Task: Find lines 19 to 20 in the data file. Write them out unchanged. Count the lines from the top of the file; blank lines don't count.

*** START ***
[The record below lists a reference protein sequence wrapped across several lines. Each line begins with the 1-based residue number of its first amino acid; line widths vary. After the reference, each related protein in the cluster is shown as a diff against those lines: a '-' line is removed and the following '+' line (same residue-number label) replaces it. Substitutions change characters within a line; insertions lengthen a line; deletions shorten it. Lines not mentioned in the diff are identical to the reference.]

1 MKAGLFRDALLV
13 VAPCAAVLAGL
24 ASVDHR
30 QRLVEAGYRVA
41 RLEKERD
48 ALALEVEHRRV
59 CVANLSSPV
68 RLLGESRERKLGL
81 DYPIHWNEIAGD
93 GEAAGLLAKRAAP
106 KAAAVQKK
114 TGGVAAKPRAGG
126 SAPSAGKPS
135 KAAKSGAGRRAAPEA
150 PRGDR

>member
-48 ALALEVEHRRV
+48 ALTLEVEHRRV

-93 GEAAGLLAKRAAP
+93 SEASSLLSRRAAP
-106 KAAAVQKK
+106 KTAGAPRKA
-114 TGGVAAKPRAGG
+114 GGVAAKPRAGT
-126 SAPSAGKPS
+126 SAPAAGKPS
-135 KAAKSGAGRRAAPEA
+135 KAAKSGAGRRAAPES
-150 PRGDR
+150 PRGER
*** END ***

+48 ALTLEVEHRRV

-93 GEAAGLLAKRAAP